The timing of this potential shutdown may avoid causing serious delays for the next round of Small Business Innovation Research (SBIR) awards. This timing is important because the department funds nearly half of all SBIR awards annually. Defense recently published a new broad agency announcement for SBIR that made proposals due Oct. 18.

National Science Foundation

NSF’s 2023 plan allows most grant and contract awardees to continue working so long as federal staff oversight is not required for progress, but no new awards will be made or considered during this time. The agency states that a notice to this effect will be posted to nsf.gov in the event of a shutdown.

The FY 2023 funding bill provided NSF with $335 million in supplemental appropriations, largely for the Technology, Innovation, and Partnerships Directorate, that will not terminate on Sept. 30. While employees working on these programs are likely eligible to continue work—NSF’s plan has about 16% of its workforce listed as eligible due to non-lapsing funding—the agency’s intentions for these activities are unclear at this time. The plan does not explicitly discuss the directorate nor Regional Innovation Engines, nor does it make an exception in its blanket halting of new awards for programs funded by supplemental appropriations.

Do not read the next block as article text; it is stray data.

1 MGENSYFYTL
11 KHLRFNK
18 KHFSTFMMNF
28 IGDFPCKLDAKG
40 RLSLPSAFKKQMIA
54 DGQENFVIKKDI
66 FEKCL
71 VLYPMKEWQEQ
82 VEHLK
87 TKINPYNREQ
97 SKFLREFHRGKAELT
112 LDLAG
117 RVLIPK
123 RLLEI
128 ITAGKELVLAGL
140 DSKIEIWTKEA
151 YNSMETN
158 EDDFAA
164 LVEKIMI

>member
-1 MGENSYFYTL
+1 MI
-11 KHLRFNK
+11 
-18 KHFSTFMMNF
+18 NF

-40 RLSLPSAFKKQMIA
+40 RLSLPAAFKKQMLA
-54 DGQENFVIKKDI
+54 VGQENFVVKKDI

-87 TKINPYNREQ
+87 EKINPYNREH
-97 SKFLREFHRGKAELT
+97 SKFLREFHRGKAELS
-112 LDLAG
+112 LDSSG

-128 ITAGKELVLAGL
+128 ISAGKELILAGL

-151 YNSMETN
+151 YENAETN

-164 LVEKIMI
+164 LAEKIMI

Small Business Administration

SBA’s 2021 contingency plan (the most recent year available—older plans are under review and may be updated) stated that only two employees would be working in the Office of Investments and Innovation, which covers SBIR, Growth Accelerators, FAST, Small Business Investment Company, and Regional Innovation Clusters, and that no employees would continue working in the Office of Entrepreneurial Development. These programs have grown over the past two years but through regular appropriations rather than the supplemental appropriations that have expanded some of the other initiatives discussed in this article.

SSTI has reached out to SBA for comment on current year contingency plans and will update this article if we learn more.


Editor's note: After this article was originally posted, SSTI was alerted to new Commerce and NSF plans that were posted to the agencies' websites but not yet available on OMB's directory of contingency plans. The article has been updated accordingly.